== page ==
- What is hook and loop fixing?
- What causes swirl marks when sanding?
- Which way do you sand end grain?
- Does sandpaper get dull?
- How long do sanding belts last?
- Why won’t my sandpaper stick to my sander?
- Can you sand too much?
- Why does my sandpaper keep falling off?
- Are you supposed to sand with the grain?
- How long does a piece of sandpaper last?
- How do you know when sandpaper is worn out?
- When should you stop sanding?
What is hook and loop fixing?
Hook-and-loop sandpaper has a backing made of a material similar to Velcro.
It has hooks and loops that are used to attach the sandpaper to a machine such as a random orbital sander or disc sander.
The pads have small plastic “hooks” that attach to the “loops” on the sanding discs..
What causes swirl marks when sanding?
If you are talking about the occasional very noticeable swirl mark, most likely there was something that got stuck between the sandpaper and the wood. A stray piece of grit or a larger bit of dust. You have to move the sander slowly. Any fast movements can cause noticeable swirl marks.
Which way do you sand end grain?
So if you sand the side grain to 150, sand the end grain to 220; if the side is 220, the end and edge grains should be 320 and so forth. This makes the uniform roughness (which is really what sandpaper accomplishes) of the end grain smaller, where it soaks up less finish. Try it on your next project. You’ll be amazed.
Does sandpaper get dull?
Most little grains of sandpaper start with sharp edges and they slowly get dull. Garnet grits work differently: rather than wear off, they break off, leaving a new sharp little grit. So Garnet paper doesn’t get dull slowly, it sands very well right until there is no more grit.
How long do sanding belts last?
The abrasives we sell at Pete’s have very distinct lifespans; drum sander belts should last between 250 and 300 square feet each and edger discs should be changed every 20 linear feet.
Why won’t my sandpaper stick to my sander?
The simple fix for sandpaper that isn’t sticking is to replace the sander pad. … The problem might be with your sander, not the sandpaper. Orbital sander pads wear out with use. Eventually, the pad will need to be replaced no matter if you have Bosch, Makita, DeWALT or Porter-Cable sander like me.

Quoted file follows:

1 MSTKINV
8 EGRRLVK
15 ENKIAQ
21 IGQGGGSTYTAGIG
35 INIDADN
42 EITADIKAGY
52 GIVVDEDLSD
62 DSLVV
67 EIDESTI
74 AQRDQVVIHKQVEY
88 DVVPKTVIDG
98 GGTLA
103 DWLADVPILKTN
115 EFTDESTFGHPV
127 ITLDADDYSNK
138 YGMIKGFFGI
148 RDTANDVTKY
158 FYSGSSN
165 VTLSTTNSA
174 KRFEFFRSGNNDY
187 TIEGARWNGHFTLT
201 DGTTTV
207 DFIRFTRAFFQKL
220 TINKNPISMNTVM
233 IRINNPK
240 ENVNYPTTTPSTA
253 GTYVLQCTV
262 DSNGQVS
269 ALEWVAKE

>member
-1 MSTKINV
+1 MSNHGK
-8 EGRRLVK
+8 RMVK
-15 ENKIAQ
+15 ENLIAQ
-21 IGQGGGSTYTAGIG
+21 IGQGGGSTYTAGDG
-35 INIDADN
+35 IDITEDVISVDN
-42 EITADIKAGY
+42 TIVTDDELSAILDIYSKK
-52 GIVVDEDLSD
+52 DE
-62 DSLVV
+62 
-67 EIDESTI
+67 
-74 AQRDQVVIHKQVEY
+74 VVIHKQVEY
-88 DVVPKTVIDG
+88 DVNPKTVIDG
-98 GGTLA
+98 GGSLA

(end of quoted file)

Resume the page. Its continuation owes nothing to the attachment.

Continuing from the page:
Can you sand too much?
IMO – yes it can be sanded to much. I used to sand to 220 with a ROS until I made a nightstand out of White Oak and it would not hardly take a stain. Now with Red or White Oak I stop at 180 with a ROS and it seems to take a stain better and still has a nice finish.
Why does my sandpaper keep falling off?
The reason sandpaper is coming off your sander is that the current sander pad is worn out, replace the pad to fix the problem. Orbital sander pads wear out from regular use, eventually, the hook and loop Velcro will not properly hold onto your sanding discs.
Are you supposed to sand with the grain?
Sanding cross-grain tears the wood fibers so the sanding scratches show up much more, especially under a stain. The best policy is to always sand in the direction of the grain when possible. The scratching that does occur is then more likely to be disguised by the grain of the wood.
How long does a piece of sandpaper last?
A sheet of sandpaper may last months if you are only using it to do touch ups on a small 1095 blade but if you are reprofiling S110V that same sheet of sandpaper may only last an hour.
How do you know when sandpaper is worn out?
The easiest way to tell when it’s time to change the sandpaper is to run your finger lightly over the part of the paper you’ve been using, and do the same over a part that is still new – the part that is wrapped around a sanding block, for example.)
When should you stop sanding?
Typically you will want to stop at 180 or 220 if you are planning to stain the wood. Higher grits will close the pores of the wood and make it difficult for stain to penetrate. Go with the grain. Sanding cross-grain tears the wood fibers so sanding scratches show up more, especially on stained wood.